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    I feel for you, Our power was out 4.5 days last summer after a huge storm knocked down thousands of trees Northwest of us. No worry about heat, but keeping our chest freezers and fridge cold was a problem. Bagged ice soon became "rare" and generators sold out quickly. I have a small 6.5 hp generator we picked up on sale at Aldi's supermarket a decade ago. After setting, carb was plugged and engine would not run. Nothing to do but pull it off and clean it. Got it running and it was our lifeline. I even jury rigged a plug on our well water pump so we could have water. There was power only 5 mi away so a gas station and restaurant were available. Got a pretty good system going and was even able to run the TV for news a couple hours a day. Kept me pretty busy shuffling extension cords and was nice when power was restored!
    Back in the 70's I lived in Gladstone, MI, our city owned coal power plant failed in Winter and it took a day and a half to fix it. We were lucky and there was power just 10 mi away and spent time riding around and hanging out at the mall and restaurants. Our house got really cold (45 deg F) as we had no wood heat or other back up power source. I have always had wood heat ever since and have an inverter to run our wood furnace fan in emergency with a car battery.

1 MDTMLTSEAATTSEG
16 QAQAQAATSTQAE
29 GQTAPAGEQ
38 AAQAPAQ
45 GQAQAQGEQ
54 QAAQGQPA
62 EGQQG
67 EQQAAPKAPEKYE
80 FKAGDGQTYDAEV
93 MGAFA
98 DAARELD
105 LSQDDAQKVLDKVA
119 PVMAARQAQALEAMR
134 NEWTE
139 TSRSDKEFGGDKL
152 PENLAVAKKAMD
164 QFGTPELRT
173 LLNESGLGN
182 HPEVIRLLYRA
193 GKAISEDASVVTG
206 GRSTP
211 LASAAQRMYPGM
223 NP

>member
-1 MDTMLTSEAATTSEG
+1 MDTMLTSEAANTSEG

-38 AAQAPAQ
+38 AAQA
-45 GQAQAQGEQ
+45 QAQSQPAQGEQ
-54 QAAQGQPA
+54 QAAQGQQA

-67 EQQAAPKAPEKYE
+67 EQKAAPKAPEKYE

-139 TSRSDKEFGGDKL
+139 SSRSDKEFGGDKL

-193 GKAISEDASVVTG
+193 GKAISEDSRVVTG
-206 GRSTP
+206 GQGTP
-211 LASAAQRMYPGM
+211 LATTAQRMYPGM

4. MattiThundrrr

    MattiThundrrr

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    Back in '98 we got a little bit of ice...
    98-12633-r2-jan-9-1998-finch-ont-east-of-chesterville.jpeg
    Believe it or not, it took a minute to get power back.